Hypertension Affects Efficacy of COVID-19 Vaccine With Inactivated Virus

Elevated Blood Pressure Trends
Elevated Blood Pressure Trends
What factors influence the effectiveness of COVID-19 vaccination with inactivated virus? Two studies of Indonesian health care workers explored this question.

Hypertension and/or a history of hypertension is associated with lower antibody titres and breakthrough infection following COVID-19 vaccination with inactivated viral vaccines, according to a recent article published in Vaccine.

Researchers in Indonesia conducted 2 studies of health care workers who received 2 doses of the CoronaVac COVID-19 inactivated virus vaccine. A prospective cohort study of 101 health care workers assessed the association between clinical and demographic variables, antibody response, and vaccine effectiveness at Dr. Soetomo General Hospital in Surabaya, Indonesia. The investigators also conducted a separate retrospective study of 2714 health care workers at Dr. Soetomo General Academic Hospital as well as Syarifah Ambami Rato Ebu Hospital in Bangkalan, Indonesia, to determine the incidence of breakthrough infections at 14 days or more after the second vaccine dose.

In the prospective antibody response study, researchers analyzed blood samples of 101 health care workers (all nonpregnant and aged 20 years or older) at 1, 3, and 5 months after receiving their second vaccination dose. The investigators also conducted medical exams and interviews to gather demographic and medical history data regarding age, sex, BMI, smoking habits, and presence or history of comorbidities. Serological testing was conducted from the blood samples and the level of IgG against the SARS-CoV-2 receptor-binding domain as well as the white blood cell profile was detected, analyzed, and/or determined. The investigators then used this data to identify statistically significant associations between demographic factors/co-morbidities and antibody levels.

The researchers’ primary finding was a significant association between blood pressure and antibody response (P=.038). Specifically, researchers found that participants with hypertension (≥140 mmHg systolic blood pressure and/or ≥90 mmHg diastolic blood pressure) had a reduced antibody response, with the most significant effect noted at 5 months post-vaccination with inactivated COVID-19 vaccine. Furthermore, data also suggested that a history of hypertension, regardless of whether it was well-controlled or not, was associated with a lower antibody response following vaccination with inactivated SARS-CoV-2.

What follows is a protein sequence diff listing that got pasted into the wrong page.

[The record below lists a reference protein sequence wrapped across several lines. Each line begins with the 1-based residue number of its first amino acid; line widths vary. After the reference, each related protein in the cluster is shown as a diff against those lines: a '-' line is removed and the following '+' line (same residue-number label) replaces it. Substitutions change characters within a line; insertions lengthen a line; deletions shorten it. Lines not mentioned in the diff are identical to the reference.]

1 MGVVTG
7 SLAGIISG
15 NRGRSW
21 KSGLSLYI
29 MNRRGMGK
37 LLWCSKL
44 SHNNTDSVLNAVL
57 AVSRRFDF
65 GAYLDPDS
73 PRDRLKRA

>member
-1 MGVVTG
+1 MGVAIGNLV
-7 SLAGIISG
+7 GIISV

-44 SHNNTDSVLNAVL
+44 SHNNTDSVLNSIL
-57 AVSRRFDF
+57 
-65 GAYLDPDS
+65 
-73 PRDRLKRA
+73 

With respect to other comorbidities: diabetes was associated with a lower IgG level in participants, but the difference at each time point was not statistically significant; history of cardiovascular diseases (CVD) was associated with a significant reduction of IgG at 3 months post-second vaccination dose. With respect to demographic factors: no association was found between antibody response and demographic factors such as sex or BMI; lower antibody titres were observed in participants who smoked.

In the second study of breakthrough infections, the association between breakthrough COVID-19 infections 14 days post second vaccination dose and various demographic and clinical factors was retrospectively analyzed in a cohort of 2714 health care workers (68.5% less than 40 years old; 53.5% male). The analysis found participants with hypertension showed a significantly higher risk of contracting breakthrough infection than individuals with normal blood pressure (odds ratio: 1.382 (95% CI: 1.041–1.834); P =.031). The researchers’ data recorded 498 (20.5%) breakthrough infections in participants with normal blood pressure (n=2432) during the study period vs 74 (26.2%) cases of breakthrough infections among those with hypertension (n=282) during the same period. No significant association was found between breakthrough infection and other comorbidities (including diabetes, CVD, asthma/lung disease, and allergic disease). Additionally, no significant associations were found between any demographic factors and the incidence of breakthrough infection.

Study limitations included self-reporting of body weight, height, and medical history, as well as lack of assessment of neutralizing antibodies, cellular immunity, and vaccine protection against different virus variants.

Both studies consistently revealed that both hypertension and a history of hypertension significantly affected antibody response and COVID-19 breakthrough infections among participants who received 2 vaccine doses of vaccination with inactivated virus, said study authors. “Thus, blood pressure control might be important to improve the efficacy of inactivated virus vaccine,” they added.


Soegiarto G, Wulandari L, Purnomosari D, et al. Hypertension is associated with antibody response and breakthrough infection in health care workers following vaccination with inactivated SARS-CoV-2. Vaccine. Published online May 27, 2022.  doi:10.1016/j.vaccine.2022.05.059